At a time when so much has been said about the principle of order and of the hierarchies in English literature of the Renaissance tradition, it is not likely that anyone will question my conclusion that Shakespeare’s Histories with their constant pictures of disorder cannot be understood without assuming a larger principle of order in the background.

With these words, E. M. W. Tillyard (1889-1962) opened his conclusion of Shakespeare’s History Plays in 1944. (The initials, by the way, stand for Eustace Mandeville Wetenhall). In this book, Tillyard puts forward his famous interpretation of Shakespeare’s history plays as revolving around a principle of divine providence. The disorder of the Wars of the Roses is contained within a divine scheme in which God scourges England for the deposition of Richard II by Henry IV, and order is restored with the Tudor reign. “Behind disorder is some sort of order or ‘degree’ on earth, and that order has its counterpart in heaven” (16).

Tillyard was wrong, of course, in his assertion that no one would question his conclusion. Some of his reviewers in the years of the Second World War already found his pattern of order too monolithic, but in the 1970s and 1980s Tillyard’s works became the focus of the new historicism’s objections to older kinds of historicism. These newer forms of historical literary criticism disagreed with Tillyard’s view of Shakespeare as uncritically supportive of the historiography of the Tudor monarchs, and emphasized moments of subversion of this absolutist Tudor Myth.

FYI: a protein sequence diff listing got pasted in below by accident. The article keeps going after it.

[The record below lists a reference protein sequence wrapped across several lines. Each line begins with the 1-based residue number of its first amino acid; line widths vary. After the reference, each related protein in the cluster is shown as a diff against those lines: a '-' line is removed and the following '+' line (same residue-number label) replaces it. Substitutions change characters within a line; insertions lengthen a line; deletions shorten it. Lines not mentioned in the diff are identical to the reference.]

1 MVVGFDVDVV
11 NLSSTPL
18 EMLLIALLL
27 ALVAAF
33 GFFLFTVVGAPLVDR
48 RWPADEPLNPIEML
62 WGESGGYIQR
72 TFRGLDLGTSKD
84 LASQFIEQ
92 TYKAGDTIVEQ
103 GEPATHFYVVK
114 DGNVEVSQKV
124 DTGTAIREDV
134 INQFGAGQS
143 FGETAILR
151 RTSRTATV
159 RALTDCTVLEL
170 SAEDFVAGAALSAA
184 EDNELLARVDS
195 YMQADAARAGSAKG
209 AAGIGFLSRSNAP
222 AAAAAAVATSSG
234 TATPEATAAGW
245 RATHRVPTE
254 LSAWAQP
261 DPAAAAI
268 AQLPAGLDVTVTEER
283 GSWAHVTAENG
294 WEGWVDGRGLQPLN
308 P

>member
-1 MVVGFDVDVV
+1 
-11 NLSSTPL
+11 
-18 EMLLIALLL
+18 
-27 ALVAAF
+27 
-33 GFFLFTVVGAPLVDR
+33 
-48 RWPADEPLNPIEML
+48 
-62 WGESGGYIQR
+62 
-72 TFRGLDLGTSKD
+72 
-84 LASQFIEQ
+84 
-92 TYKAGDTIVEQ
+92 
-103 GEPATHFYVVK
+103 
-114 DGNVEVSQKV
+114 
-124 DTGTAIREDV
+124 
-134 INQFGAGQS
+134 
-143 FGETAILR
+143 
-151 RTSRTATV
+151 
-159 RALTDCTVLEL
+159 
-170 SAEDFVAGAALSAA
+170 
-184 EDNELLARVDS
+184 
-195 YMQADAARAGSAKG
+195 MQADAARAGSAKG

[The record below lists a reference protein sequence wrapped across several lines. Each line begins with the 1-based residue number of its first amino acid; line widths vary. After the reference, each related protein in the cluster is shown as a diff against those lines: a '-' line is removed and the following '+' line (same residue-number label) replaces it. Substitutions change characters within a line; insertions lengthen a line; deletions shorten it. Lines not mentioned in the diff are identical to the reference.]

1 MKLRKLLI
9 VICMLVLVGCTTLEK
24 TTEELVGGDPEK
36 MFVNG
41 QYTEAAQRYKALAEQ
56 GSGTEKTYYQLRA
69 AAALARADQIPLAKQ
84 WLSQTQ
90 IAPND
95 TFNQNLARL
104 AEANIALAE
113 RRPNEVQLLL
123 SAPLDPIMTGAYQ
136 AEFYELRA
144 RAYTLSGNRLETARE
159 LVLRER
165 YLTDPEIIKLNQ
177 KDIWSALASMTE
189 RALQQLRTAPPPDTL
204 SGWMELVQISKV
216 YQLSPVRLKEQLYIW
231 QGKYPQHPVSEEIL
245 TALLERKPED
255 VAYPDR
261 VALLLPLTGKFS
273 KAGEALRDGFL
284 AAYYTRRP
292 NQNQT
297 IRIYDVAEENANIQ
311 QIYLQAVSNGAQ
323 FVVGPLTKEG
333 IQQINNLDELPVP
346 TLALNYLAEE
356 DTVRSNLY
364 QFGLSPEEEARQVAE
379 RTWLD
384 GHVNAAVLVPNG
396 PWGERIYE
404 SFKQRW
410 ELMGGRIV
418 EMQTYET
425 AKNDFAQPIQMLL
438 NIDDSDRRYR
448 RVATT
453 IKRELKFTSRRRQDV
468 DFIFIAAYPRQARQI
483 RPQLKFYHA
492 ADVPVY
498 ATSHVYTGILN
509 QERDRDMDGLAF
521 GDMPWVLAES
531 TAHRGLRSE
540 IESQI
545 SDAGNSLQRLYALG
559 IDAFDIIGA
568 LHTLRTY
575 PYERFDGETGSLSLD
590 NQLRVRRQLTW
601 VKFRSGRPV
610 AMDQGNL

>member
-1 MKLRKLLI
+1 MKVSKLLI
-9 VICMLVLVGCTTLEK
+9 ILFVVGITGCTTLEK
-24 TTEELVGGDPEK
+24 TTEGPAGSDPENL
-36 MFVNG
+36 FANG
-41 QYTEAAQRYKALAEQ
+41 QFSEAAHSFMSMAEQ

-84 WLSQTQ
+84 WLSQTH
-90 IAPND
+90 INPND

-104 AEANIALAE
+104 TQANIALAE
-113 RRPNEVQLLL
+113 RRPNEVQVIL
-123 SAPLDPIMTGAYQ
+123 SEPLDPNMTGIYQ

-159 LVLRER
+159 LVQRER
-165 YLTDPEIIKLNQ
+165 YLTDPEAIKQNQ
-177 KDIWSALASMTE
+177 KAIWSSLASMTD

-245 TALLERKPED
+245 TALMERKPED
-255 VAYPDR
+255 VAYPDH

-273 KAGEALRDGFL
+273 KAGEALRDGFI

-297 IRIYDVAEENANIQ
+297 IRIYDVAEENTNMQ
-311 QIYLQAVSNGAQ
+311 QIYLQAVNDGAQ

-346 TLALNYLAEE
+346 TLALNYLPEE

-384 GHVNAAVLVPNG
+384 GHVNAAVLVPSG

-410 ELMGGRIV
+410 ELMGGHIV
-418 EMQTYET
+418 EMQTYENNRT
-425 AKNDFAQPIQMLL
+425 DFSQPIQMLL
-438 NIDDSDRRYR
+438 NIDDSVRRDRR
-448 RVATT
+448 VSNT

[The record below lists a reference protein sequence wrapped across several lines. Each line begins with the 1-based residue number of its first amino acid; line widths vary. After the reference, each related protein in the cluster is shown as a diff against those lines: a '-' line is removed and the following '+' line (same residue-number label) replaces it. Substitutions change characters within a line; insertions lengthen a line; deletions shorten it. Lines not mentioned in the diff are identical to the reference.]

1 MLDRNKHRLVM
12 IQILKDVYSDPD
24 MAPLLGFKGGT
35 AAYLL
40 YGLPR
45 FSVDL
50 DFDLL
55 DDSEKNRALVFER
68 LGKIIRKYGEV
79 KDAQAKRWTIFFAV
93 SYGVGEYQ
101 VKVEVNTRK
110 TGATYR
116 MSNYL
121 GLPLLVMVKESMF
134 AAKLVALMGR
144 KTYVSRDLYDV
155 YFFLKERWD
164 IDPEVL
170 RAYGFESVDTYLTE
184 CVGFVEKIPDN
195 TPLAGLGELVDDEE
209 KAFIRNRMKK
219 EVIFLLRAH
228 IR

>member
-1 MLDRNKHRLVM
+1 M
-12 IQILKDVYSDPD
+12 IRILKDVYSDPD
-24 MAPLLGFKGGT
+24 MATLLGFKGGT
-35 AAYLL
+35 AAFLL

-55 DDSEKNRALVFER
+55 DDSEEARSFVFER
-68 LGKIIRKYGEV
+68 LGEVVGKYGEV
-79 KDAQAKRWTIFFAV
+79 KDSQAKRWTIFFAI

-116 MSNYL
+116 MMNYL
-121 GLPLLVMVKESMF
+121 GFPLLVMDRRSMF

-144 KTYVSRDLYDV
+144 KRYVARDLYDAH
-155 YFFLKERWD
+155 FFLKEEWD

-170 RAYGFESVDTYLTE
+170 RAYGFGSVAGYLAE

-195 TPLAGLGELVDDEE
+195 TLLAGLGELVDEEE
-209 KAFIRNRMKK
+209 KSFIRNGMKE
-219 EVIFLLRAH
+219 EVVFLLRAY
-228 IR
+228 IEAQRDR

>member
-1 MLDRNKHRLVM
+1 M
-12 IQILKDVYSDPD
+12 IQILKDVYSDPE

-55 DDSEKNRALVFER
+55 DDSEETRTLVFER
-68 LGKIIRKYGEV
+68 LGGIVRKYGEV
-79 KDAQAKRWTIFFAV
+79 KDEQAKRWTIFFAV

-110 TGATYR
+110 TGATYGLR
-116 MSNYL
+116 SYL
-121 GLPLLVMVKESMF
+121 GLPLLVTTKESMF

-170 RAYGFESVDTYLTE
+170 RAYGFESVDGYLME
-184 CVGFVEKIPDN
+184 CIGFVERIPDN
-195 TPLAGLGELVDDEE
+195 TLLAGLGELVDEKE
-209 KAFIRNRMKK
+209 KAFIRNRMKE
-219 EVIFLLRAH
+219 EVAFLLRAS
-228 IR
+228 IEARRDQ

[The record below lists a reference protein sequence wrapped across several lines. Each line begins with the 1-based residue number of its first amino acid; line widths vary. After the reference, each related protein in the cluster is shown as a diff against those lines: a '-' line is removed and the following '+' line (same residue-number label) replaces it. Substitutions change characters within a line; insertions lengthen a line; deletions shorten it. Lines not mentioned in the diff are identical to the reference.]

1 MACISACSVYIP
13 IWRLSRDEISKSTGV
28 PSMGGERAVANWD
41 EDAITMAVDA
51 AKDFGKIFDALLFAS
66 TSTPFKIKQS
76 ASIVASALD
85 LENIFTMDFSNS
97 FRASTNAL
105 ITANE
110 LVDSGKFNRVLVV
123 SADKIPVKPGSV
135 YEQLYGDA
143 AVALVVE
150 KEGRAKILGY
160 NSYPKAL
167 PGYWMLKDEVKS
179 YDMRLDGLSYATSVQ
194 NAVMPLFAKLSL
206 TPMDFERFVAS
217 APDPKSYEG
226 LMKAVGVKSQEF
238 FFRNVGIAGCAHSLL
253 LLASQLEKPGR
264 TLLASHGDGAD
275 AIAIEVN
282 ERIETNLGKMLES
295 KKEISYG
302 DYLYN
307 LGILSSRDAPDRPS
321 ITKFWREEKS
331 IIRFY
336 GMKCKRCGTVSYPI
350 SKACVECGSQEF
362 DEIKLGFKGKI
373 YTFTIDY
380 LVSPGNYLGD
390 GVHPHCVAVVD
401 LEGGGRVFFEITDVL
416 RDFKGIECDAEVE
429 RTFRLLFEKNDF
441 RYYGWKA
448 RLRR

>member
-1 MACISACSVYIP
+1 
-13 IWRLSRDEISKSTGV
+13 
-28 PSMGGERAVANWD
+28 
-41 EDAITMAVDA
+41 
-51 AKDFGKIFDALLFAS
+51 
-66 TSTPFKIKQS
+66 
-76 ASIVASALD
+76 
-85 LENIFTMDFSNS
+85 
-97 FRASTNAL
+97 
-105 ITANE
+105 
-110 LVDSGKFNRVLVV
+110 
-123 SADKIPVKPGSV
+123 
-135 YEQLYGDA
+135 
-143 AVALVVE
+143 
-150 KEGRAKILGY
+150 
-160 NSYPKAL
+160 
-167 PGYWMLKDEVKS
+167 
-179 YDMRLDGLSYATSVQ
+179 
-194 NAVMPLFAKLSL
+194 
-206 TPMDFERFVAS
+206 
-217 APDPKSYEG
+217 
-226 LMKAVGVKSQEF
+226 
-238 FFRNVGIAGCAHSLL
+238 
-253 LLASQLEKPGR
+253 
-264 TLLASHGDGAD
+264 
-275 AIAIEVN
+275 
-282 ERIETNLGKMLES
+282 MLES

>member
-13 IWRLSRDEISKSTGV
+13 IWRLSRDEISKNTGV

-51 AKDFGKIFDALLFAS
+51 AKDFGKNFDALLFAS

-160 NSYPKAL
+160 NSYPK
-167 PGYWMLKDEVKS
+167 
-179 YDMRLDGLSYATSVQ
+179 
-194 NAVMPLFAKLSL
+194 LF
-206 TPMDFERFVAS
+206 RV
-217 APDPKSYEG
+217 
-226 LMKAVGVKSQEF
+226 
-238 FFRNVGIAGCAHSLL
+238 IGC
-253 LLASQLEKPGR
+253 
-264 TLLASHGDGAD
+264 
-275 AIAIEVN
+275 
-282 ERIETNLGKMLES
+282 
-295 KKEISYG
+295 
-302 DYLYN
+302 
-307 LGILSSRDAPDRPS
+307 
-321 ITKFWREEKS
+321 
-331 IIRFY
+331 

I’ve been rereading Tillyard’s book on the history plays this weekend, and I realised how much we are still indebted to his work. Not to his idea of a monolithic Elizabethan world view, of course, in which everyone knew his or her place in the divinely ordered great chain of being. But in a way, although their answers tend to be contrary, the questions that the new historicism asks of literary texts are quite similar to Tillyard’s questions. The notions of subversion or containment, of order and disorder, of support or subversion of absolutist monarchy, are still central in criticism of the history plays today. Greenblatt comments that Shakespeare’s history plays “have been described with impeccable intelligence as deeply conservative and with equally impeccable intelligence as deeply radical” (Shakespearean Negotiations, 23). This is not a very deep observation, and I am sure there must be intelligent evaluations of Tillyard’s legacy, but I found it strange to realize that sixty years on, we are still concerned with such the same questions Tillyard asked. Can we fit sixty years of historical criticism on two sides of the same coin?


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